At 1am, after Sonia had eventually succumbed to her mother's intimidation and Karen and I had achieved sleep, a calypso band complete with bongos and assorted metal drums began practising next door. At least that it what is sounded like. We were never able to tell whether it was the metal foundry or the slip-yards that began working at that time. Or both.

Our first leg to Noosa had been cycled through areas of high population density. Sydney, the Central Coast, Newcastle, the towns on the north coast of New South Wales, the Gold Coast, Brisbane and the Sunshine Coast all contained large centres less than one day's riding apart. North of Noosa, however, civilisation is spread pretty thin. After Bundaberg there is nothing much until Gladstone. It is a couple of hundred kilometres away and we did not even want to go there! We had called in there once before, and for Gladstone, once is enough. Our next major town would be Rockhampton, about three hundred kilometres north.

From Bundaberg we took some backroads that roughly followed the railway line. This is usually a safe option as train tracks are always built through the flattest country available. A relatively short day of sixty one kilometres took us to the small town of Rosedale, an unremarkable place but memorable to Karen and myself because it provided the best valued tent site we ever paid for anywhere in Australia. The caravan park office was the pub, the Royal Hotel. The camping area was the local oval behind the pub. The amenities block was the oval's pavilion, a long, low structure with a verandah running its entire length. We had tables and chairs on the verandah, a roof over our heads complete with lights, good toilet and shower facilities at either end of the pavilion, and we even had a laundry with a washing machine and heaps of clothes line space out the back. All of this cost us the princely sum of one dollar each! We had dinner in the pub with the money we did not have to spend on accommodation. And next morning, the publican invited us into the pub for a free cup of coffee just before we left!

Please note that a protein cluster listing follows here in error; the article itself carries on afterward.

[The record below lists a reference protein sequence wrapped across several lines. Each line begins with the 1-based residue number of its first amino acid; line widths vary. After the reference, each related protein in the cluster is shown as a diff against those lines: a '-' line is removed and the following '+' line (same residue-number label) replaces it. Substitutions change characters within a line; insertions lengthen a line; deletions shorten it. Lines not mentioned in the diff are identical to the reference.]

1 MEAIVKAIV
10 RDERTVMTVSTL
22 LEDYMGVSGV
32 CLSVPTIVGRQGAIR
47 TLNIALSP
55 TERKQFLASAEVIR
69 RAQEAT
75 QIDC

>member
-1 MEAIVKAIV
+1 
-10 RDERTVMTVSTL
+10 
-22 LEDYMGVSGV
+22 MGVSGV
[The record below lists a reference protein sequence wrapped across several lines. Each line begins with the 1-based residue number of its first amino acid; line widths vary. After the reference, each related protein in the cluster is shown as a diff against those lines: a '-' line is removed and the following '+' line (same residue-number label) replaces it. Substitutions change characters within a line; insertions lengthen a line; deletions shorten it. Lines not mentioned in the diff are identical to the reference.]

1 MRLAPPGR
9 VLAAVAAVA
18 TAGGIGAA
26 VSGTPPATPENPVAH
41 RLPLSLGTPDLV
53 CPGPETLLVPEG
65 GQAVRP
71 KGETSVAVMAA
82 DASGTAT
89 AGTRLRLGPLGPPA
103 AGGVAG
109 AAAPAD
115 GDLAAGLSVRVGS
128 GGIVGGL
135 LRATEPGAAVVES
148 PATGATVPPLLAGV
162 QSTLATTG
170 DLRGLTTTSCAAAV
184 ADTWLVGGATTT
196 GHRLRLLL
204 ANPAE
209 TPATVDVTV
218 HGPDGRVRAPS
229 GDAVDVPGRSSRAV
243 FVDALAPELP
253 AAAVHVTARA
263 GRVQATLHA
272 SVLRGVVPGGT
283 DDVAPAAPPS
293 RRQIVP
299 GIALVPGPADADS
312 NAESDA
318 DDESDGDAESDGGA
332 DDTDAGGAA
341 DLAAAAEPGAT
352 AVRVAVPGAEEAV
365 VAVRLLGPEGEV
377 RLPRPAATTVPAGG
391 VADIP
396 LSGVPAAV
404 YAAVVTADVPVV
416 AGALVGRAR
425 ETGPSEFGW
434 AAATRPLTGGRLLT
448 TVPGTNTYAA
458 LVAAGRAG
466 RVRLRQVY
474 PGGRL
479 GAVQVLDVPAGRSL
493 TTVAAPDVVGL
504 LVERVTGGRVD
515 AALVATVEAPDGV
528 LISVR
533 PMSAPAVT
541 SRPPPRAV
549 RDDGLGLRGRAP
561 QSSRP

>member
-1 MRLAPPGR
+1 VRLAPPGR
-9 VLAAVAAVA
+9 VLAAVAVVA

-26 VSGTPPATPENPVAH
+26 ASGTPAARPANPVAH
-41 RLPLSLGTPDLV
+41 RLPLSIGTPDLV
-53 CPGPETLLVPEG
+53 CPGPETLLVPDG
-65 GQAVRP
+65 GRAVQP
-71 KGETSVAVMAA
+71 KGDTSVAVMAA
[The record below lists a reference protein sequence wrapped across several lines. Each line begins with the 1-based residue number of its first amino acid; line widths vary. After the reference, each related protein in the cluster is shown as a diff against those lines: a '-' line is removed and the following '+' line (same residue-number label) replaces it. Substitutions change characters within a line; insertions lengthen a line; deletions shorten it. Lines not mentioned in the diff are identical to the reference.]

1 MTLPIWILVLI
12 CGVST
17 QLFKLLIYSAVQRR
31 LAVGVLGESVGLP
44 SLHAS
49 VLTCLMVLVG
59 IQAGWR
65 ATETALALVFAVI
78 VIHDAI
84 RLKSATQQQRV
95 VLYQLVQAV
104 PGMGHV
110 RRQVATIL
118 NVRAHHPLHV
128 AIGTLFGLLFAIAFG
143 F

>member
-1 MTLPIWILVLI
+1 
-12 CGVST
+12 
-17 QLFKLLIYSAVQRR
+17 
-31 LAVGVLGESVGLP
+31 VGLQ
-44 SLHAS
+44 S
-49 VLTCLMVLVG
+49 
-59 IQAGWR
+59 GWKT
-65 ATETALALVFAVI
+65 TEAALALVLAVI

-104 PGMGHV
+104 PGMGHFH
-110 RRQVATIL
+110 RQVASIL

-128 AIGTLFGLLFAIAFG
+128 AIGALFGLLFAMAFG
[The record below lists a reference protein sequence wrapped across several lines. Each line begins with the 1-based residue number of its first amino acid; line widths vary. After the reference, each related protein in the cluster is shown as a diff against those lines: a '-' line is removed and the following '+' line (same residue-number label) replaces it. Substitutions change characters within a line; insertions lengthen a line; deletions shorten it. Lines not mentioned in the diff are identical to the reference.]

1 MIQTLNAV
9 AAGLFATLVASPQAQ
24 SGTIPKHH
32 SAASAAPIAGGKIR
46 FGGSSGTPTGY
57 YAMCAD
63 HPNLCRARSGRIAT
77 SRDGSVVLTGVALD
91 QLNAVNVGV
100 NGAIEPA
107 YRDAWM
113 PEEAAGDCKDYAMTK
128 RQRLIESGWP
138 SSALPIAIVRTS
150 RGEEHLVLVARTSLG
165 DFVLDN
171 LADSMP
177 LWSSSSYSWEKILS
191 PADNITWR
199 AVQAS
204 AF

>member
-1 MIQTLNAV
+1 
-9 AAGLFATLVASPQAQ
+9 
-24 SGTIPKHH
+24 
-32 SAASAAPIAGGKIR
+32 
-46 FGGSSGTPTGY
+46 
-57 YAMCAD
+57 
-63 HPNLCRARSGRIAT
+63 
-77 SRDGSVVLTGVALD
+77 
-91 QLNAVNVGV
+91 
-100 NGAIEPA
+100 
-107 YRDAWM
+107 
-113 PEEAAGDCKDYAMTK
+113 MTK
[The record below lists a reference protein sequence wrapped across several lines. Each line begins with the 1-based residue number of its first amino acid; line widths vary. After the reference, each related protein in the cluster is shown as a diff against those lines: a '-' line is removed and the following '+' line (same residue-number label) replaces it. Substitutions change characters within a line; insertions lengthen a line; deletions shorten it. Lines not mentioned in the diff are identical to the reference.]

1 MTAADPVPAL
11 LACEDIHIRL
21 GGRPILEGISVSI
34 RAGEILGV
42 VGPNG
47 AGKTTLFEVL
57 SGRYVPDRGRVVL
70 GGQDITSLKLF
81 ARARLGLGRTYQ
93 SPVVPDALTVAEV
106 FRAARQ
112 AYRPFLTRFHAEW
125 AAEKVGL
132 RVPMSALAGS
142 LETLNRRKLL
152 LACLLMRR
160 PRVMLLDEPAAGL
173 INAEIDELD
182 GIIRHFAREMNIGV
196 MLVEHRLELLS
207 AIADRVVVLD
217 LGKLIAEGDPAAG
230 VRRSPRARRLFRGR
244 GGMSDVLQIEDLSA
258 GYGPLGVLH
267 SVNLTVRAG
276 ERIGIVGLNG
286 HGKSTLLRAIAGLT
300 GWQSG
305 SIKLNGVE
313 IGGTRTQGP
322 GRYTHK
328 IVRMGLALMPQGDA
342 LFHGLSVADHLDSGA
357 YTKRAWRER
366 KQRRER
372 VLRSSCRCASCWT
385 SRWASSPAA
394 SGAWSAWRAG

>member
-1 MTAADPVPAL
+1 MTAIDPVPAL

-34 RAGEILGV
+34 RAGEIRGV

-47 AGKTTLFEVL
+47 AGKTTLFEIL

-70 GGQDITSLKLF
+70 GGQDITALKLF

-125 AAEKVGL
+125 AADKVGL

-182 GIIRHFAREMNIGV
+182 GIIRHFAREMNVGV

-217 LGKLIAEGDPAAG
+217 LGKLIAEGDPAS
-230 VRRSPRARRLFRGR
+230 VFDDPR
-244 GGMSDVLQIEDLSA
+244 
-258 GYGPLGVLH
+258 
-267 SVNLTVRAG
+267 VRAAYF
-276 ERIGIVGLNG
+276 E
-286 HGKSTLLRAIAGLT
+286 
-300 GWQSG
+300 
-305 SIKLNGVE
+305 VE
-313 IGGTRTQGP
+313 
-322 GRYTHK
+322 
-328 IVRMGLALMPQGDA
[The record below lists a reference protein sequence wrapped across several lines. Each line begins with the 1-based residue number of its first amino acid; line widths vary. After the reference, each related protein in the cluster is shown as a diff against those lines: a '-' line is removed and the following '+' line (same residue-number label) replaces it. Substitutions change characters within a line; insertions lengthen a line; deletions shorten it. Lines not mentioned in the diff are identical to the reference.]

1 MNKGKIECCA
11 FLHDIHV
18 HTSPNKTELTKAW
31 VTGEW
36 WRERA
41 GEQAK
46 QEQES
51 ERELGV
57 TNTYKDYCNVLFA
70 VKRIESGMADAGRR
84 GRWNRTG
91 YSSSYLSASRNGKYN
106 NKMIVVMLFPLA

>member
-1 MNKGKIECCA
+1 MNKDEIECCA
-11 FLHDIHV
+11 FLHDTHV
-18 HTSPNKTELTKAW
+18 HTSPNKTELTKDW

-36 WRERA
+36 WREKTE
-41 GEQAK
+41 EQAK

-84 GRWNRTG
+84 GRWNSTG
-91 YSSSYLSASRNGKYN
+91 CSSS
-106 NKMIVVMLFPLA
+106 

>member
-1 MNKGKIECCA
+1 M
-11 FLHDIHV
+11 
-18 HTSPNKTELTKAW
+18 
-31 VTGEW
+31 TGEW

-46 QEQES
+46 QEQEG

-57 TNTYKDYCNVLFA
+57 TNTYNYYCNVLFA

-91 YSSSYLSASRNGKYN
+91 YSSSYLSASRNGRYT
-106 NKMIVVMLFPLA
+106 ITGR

Karen and our Rosedale campsite

Up until this point in the trip, Karen and I had not experienced any long stretches of bad dirt roads, but all that was about to change. The dirt began after the village of Berajondo about eight kilometres up the road. The next fifteen kilometres were diabolical, with corrugations, piles of gravel, pot-holes, stones, larger rocks and even bull-dust holes to contend with. A grader was attempting to fix the next section of dirt road, but not too successfully. Then came some more bad stuff with a road gang working on that. They warned us that the next section was even worse but they must have been having a lend of us because it was excellent. Hard, smooth clay with very little gravel. The final few kilometres of road prior to the restart of the tar deteriorated again, with many large, sharp stones scattered across the hard-packed surface. About two hundred metres short of the bitumen I hit a small rock at the wrong angle, spitting it about thirty metres like an orange pip, and pinching a tube at the same time. A crowd of about one hundred cows gathered around to watch me repair the flat. It was a relief to reach the tar for the short ride to Highway One and the town of Miriam Vale, where we visited an information centre before checking into the camping ground at the Caltex roadhouse after a day of sixty three kilometres.


Changing a tyre amongst the cows

While we were having dinner - a wonderful concoction of tuna and vegetables cooked by me - Karen and I nodded hello to four people, all dressed in black, as they headed for the roadhouse diner. We had heard and then seen their two Harley Davidsons arrive at the roadhouse earlier in the evening. Each male rider had a female pillion, and they looked like typical tough bikers, with jeans, boots, dark glasses and leather jackets. They had hired a cabin near the table where we had set up our cooking gear for dinner. Later that night, as Karen and I were looking through our bird book, updating our latest sightings, the four leather-clad figures approached.

"Like birds, do you?" asked one of the guys gruffly.